The sandhills adjacent to the waste ground were scoured by the police without avail. A water-trough on the allotments was thoroughly examined by detectives looking for a weapon, rubbish on the bottom was removed and water drained off but nothing was found.

The Deputy Coroner and a jury visited the spot and the circumstances so far as was known described to them. The Chief Constable of the Lancashire County Constabulary, Mr H. P. P. LANE, together with Chief Superintendent GREGSON and Superintendent J. WILCOCK were present. Chief Detective Inspector FYLES took charge of the case.

The inquest was opened later and formal evidence of identification before the jury by the father of the girl, Mr A. B. DRURY. He stated he was a clerk employed by a meat company.

The Deputy Coroner thought it not desirable to state anything about the facts and having expressed his sympathy to the parents, adjourned the inquest till February 18th.

Feb 6th 1920

Mary DRURY murder

Man with important information found dead on Railway

A development has occurred in the Mary DRURY murder. A young railwayman whom the police believe would have been able to give them important information which might have led to a clue was found dead on the line this morning [Friday Liverpool].

He lived at Great Crosby and his body was found near the Sandhills Station. He had been run over by a train.

Feb 20th 1920

Murdered girl, dramatic inquiry into allotment tragedy

The wanted man

Jury find against victim of railway tragedy

Dramatic evidence was given today at the inquest of Kathleen Mary DRURY, THE 15 YR OLD DAUGHTER OF A Liverpool clerk who was brutally murdered on a public allotment at Waterloo, Liverpool on Feb 2nd.

The girl left home during the evening from Gordon Ave to call on a sick school friend and while crossing the allotments was waylaid and murdered her head being battered in and her throat cut. An all night search was made but the girl was not found until 8am the following morning by a man who was going to work.

The father described his all night search for the girl. He had not heard that his daughter lent 2s to Edward LEAHY of Crosby, who on Friday night following the tragedy was found dead on the railway near Sandhills. He said his daughter had bought War Saving certificates, with her pocket money.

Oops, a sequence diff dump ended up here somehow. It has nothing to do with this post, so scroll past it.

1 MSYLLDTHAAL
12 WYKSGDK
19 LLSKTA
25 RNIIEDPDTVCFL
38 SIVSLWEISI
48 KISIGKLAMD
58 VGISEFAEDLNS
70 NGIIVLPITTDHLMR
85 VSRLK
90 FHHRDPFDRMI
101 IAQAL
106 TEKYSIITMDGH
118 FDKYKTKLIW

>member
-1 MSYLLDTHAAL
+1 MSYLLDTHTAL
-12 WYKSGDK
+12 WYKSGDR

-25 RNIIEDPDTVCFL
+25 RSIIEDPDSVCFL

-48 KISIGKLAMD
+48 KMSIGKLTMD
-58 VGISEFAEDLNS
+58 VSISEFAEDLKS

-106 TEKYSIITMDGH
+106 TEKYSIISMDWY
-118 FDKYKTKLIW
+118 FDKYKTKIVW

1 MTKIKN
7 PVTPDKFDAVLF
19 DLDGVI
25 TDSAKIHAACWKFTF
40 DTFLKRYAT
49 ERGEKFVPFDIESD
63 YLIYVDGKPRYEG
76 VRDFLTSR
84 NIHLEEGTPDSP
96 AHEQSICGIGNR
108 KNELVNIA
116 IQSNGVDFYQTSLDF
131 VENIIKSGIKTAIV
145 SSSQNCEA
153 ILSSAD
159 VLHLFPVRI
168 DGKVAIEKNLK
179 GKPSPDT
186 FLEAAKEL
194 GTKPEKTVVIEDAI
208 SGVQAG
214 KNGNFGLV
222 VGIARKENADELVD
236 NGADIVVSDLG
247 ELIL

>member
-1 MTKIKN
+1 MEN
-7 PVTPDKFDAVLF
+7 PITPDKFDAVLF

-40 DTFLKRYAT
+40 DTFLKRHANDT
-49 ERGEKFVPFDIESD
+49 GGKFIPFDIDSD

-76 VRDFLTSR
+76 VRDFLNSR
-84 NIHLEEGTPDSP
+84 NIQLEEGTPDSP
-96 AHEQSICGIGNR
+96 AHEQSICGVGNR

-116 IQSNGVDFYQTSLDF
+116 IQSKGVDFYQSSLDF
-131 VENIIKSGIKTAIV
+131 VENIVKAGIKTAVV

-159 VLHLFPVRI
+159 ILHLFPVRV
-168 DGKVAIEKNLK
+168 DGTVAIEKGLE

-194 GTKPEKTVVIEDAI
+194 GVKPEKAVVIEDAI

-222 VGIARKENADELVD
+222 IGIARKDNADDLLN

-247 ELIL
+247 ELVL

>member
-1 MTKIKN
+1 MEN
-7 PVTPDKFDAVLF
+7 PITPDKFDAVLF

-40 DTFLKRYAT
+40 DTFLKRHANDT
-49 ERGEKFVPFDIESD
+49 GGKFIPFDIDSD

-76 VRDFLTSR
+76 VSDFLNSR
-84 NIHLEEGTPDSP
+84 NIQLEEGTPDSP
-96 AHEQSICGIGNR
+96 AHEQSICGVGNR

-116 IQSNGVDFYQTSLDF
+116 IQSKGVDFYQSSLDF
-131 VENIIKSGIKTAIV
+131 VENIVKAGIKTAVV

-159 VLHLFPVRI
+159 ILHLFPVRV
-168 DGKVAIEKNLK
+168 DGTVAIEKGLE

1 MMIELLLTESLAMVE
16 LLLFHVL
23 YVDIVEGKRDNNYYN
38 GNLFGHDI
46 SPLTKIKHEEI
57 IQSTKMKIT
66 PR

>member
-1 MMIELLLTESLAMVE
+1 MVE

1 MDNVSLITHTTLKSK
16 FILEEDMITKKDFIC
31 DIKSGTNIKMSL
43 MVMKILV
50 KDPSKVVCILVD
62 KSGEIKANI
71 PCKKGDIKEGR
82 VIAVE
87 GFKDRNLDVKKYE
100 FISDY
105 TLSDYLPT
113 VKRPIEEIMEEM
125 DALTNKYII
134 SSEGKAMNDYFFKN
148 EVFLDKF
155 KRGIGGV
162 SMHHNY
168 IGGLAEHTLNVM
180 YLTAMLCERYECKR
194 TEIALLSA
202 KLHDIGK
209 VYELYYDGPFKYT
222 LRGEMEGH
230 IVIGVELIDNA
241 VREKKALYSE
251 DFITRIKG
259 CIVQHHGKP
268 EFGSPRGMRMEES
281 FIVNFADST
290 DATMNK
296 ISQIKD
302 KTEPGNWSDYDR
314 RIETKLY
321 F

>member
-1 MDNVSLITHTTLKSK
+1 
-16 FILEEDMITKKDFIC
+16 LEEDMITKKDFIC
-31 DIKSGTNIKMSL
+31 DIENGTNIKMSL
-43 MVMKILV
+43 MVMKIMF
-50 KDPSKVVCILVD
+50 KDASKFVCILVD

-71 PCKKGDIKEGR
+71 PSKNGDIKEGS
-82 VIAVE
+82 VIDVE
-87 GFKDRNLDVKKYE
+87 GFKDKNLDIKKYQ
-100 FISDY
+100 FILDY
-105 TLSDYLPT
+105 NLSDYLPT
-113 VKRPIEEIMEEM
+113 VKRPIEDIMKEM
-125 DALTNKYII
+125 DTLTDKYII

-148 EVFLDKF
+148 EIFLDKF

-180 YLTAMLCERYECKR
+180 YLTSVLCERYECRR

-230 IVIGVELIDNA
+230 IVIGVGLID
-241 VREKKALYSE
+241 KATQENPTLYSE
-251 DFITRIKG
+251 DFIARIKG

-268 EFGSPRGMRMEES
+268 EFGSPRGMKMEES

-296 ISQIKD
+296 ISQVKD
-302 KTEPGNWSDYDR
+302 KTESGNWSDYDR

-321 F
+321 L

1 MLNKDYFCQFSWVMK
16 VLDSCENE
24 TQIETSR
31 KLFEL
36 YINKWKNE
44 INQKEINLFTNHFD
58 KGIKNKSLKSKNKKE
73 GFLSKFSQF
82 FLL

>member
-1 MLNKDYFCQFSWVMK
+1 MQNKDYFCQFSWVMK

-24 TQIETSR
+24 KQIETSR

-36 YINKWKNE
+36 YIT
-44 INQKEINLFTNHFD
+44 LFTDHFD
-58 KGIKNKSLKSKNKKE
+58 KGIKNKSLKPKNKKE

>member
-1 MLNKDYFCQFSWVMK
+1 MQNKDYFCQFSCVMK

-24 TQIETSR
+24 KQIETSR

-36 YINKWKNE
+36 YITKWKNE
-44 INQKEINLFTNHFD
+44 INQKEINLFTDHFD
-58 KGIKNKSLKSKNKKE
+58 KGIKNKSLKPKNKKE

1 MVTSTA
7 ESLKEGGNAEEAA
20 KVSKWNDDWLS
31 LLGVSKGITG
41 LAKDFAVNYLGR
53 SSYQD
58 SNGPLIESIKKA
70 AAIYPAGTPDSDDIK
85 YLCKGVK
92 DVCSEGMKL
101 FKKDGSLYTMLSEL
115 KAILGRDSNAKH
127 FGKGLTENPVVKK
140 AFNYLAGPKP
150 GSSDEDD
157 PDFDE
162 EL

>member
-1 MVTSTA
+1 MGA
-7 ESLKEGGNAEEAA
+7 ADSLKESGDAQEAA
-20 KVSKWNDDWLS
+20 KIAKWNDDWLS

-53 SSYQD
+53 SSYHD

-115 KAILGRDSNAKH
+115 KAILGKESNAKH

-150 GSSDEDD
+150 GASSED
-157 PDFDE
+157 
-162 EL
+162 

Supt GREGSON of the Lancashire County Police, said that on Feb 4th, LEAHY admitted he knew Mary, who used to talk to him on the allotments. On the night of the murder he went for a walk at 7pm and returned an hour later. Witness examined his clothes and found blood on them, he also owned a clasp knife.

Dr SPILSBURY gave evidence that he found stains of human blood on the coat, and two human hairs found on the coat corresponded to specimens of the girl’s hair.

Isobel CONRAD school friend of the deceased spoke to her frequent meetings with LEAHY, and that LEAHY owed her 2s.

A woman named JONES stated that on the night of Feb 5th called at her home and stammered out ”I have been suspected, Witness said, “You were always kind to the little girl.” And he replied, “I did not even know her name until I saw it in the papers” Witness then said, “There are others suspected” and he replied despondently, ”Oh but they have taken my overcoat.”

The jury returned a verdict  that the girl was wilfully murdered by LEAHY.

Western Daily Press Feb 21st 1920

Gagged and Murdered

Crime brought home to a signalman

The inquest on the body of Kathleen Mary DRURY, the 15 yr old schoolgirl found gagged and murdered near Victoria Park, on February 3rd was concluded yesterday

Police evidence was given as to an interview with Edward LEAHY, a railway signalman, who a few days after her death was found cut to pieces on the railway. LEAHY said to Superintendent GREGSON, who interviewed him, “You don’t suspect me?” The Superintendent replied you seem to have been seen in her company.”

The overcoat belonging to LEAHY was taken into possession by the police, and Dr SPILSBURY gave evidence that he found stains of human blood on the coat, and two human hairs found on the coat corresponded to specimens of the girl’s hair. The doctor added there were no signs of recent outrage.

Extracts referring to several matters were read from a diary kept by the dead girl. The jury found that the girl was murdered by LEAHY.

Evening Post 25th Feb 1920

Suicide of signalman After murder

The Jury at the Liverpool inquest today found that Edward LEAHY committed suicide by throwing himself under an electric train. A verdict of murder against LEAHY was returned in connection with the death of Mary DRURY, a schoolgirl.


© 2021 All Rights Reserved